Run a Google search for “black girls”—what will you find? “Big Booty” and other sexually explicit terms are likely to come up as top search terms. But, if you type in “white girls,” the results are radically different. The suggested porn sites and un-moderated discussions about “why black women are so sassy” or “why black women are so angry” presents a disturbing portrait of black womanhood in modern society.
Safiya Umoja Noble challenges the idea that search engines like Google offer an equal playing field for all forms of ideas, identities, and activities. Data discrimination is a real social problem; Noble argues that the combination of private interests in promoting certain sites, along with the monopoly status of a relatively small number of Internet search engines, leads to a biased set of search algorithms that privilege whiteness and discriminate against people of colour, specifically women of colour.
Through an analysis of textual and media searches as well as extensive research on paid online advertising, Noble exposes a culture of racism and sexism in the way discoverability is created online. As search engines and their related companies grow in importance—operating as a source for email, a major vehicle for primary and secondary school learning, and beyond—understanding and reversing these disquieting trends and discriminatory practices is of utmost importance. An original, surprising and, at times, disturbing account of bias on the internet, Noble contributes to our understanding of how racism is created, maintained, and disseminated in the 21st century.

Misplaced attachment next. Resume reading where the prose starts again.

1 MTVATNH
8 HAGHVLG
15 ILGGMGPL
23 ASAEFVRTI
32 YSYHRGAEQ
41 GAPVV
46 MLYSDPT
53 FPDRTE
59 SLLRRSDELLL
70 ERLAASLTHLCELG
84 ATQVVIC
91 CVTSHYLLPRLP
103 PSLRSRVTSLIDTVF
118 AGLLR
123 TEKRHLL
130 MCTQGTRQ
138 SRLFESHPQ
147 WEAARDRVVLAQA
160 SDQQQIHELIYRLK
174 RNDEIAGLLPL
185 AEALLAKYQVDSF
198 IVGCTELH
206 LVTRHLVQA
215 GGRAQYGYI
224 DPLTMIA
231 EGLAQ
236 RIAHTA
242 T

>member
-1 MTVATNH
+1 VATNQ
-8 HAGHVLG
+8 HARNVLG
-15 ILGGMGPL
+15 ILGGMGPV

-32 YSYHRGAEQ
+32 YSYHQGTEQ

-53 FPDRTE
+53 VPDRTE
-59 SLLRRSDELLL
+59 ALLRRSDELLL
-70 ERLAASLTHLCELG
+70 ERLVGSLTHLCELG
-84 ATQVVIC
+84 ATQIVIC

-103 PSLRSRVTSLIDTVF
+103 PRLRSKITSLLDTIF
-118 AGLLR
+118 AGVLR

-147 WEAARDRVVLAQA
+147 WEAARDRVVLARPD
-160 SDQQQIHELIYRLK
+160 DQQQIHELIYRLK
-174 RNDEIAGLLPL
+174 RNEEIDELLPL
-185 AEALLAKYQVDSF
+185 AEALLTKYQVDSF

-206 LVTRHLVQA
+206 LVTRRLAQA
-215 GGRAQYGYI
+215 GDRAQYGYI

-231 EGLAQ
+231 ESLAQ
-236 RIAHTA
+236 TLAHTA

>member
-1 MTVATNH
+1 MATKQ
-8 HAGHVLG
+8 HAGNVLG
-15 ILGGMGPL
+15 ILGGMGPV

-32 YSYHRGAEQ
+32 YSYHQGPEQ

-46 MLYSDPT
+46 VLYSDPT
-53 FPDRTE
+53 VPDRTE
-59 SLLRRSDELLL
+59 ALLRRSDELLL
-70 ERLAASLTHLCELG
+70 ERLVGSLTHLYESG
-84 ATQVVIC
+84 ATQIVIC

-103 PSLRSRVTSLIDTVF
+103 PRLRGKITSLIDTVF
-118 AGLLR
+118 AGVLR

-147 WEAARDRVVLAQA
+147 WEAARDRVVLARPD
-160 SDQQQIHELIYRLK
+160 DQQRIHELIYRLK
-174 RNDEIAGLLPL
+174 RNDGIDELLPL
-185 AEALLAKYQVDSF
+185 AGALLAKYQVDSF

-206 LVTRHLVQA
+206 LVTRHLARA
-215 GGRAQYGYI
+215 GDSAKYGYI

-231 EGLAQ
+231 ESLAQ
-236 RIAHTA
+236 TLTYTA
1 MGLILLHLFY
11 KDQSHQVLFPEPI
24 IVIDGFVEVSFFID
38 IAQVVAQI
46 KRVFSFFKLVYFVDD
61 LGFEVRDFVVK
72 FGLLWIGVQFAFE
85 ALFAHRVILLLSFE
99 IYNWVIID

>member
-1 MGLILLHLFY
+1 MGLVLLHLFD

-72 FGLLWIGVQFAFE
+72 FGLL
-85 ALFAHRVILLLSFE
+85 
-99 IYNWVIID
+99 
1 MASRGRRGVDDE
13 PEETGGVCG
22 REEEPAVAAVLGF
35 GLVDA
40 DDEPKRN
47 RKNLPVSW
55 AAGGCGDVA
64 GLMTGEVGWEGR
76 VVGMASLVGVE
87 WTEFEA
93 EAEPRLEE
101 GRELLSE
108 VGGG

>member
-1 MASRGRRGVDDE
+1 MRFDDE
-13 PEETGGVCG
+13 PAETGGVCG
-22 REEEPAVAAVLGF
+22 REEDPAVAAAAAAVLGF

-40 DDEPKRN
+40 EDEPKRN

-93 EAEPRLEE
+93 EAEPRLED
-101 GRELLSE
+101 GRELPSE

Dr. Safiya Umoja Noble is an Associate Professor at UCLA in the Departments of Information Studies and African American Studies, and a visiting faculty member to the University of Southern California’s Annenberg School of Communication. Previously, she was an Assistant Professor in Department of Media and Cinema Studies and the Institute for Communications Research at the University of Illinois at Urbana-Champaign. In 2019, she will join the Oxford Internet Institute at the University of Oxford as a Senior Research Fellow. Noble is the co-editor of two books, The Intersectional Internet: Race, Sex, Culture and Class Online and Emotions, Technology & Design, and the author of a best-selling book on racist and sexist algorithmic bias in commercial search engines, entitled Algorithms of Oppression: How Search Engines Reinforce Racism.
Jackman Humanities Building, Room 100A, 170 St. George Street – 29 January 2019, 4-6pm.
Registration is mandatory for catering purposes. Registration is open on our EventBrite page.